Garlic chives are one of the most versatile herbs that I know. I use them a lot as topping for omelets, grilled meats and stir-fried dishes. They give off a mild garlicky smell that makes even the plain fried dish much more appetizing. Chives are generally easy to grow under warm sunny weather and require little maintenance. No wonder they are a favorite of most urban gardeners like me.
Also known as Chinese chives, Chinese leeks or cu- chai (“kutsay” in Filipino), garlic chives are a regular ingredient in Asian cuisine. In contrast to the hollow tube-like leaves of green onions or scallions, garlic chives are flat. The leaves and flowers are edible but their roots are not.
Propagation of chives
This herb can be propagated from seeds, or from root stalks. Sow the seeds directly into a rich loamy soil. The seeds will germinate in 8 days and after another week, they can be transferred to a sunny spot. When using a container, a medium sized 8-inch container is sufficient.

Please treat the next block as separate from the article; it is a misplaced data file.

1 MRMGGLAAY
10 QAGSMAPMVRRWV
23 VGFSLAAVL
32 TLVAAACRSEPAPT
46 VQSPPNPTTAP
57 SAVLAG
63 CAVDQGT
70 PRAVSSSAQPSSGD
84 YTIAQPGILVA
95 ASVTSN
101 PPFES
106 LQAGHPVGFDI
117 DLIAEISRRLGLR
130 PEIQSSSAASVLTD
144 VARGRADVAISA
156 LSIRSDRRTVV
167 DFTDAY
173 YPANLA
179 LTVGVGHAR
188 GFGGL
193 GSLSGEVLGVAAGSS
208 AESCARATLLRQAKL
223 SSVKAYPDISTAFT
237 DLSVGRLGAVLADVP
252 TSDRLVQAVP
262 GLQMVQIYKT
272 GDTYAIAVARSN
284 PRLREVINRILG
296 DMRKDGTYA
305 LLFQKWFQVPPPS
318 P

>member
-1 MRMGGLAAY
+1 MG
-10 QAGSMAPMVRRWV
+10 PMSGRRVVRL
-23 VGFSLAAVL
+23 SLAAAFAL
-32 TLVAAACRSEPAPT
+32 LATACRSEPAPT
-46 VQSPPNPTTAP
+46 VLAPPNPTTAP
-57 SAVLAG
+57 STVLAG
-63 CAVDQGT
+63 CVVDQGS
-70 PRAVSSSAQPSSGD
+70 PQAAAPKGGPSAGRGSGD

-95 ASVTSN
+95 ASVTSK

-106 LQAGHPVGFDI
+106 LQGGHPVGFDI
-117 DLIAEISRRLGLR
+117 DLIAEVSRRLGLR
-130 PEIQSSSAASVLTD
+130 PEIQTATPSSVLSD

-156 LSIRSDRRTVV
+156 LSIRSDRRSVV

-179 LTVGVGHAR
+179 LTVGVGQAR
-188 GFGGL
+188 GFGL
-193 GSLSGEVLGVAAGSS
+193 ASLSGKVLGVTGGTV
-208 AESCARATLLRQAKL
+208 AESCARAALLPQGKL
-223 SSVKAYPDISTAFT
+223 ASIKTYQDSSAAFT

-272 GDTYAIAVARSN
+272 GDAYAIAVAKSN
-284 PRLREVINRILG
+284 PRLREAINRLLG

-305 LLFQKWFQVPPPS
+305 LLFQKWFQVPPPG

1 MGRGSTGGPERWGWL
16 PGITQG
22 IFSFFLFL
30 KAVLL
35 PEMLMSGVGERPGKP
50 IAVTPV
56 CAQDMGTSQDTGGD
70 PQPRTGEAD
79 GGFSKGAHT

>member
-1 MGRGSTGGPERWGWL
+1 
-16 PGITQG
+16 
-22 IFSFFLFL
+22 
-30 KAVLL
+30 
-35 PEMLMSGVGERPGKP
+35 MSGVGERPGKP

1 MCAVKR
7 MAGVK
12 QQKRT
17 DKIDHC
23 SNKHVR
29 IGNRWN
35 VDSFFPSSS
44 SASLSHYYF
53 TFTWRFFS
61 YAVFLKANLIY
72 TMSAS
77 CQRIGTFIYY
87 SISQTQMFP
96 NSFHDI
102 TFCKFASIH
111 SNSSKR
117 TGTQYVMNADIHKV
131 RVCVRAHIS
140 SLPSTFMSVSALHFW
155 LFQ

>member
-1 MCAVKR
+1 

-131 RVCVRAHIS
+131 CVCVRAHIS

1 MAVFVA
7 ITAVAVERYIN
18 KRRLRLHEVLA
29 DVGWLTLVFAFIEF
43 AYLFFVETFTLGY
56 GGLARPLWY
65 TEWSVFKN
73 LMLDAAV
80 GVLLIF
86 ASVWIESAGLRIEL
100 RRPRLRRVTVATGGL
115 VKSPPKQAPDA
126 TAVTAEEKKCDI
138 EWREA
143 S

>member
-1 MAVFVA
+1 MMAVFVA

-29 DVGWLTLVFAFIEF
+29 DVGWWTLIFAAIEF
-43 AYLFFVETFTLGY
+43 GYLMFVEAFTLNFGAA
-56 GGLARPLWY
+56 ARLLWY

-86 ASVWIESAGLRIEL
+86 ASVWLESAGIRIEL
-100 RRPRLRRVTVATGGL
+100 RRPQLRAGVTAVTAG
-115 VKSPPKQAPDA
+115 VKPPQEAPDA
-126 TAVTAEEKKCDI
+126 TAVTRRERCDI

To propagate from root stalks, buy a bundle of chives with their roots still intact. Cut off the top portion of the leaves for cooking and leave about 2 inches of the root portion. Plant the root stalk by burying about 1 inch into the soil. After 5 days, new leaves will start to appear from the old stalks.
Chives are a low maintenance herb. Just make sure to choose a spot that gets at least 6 hours of sunlight every day. Water is needed only if the soil becomes dry, that is especially during summer time. Pests are hardly an issue, because the smell of chives can repel most common insects, and even other animals.
How to Harvest
Chives typically grow up to around 12- 15 inches in height. To harvest, cut the upper leafy portion leaving only about 1 inch from the ground. New growths will appear in a few days and can be ready for another round of harvest in just 3 weeks. To ensure continuous harvest, fertilize at the roots with compost or organic fertilizer at least once a month.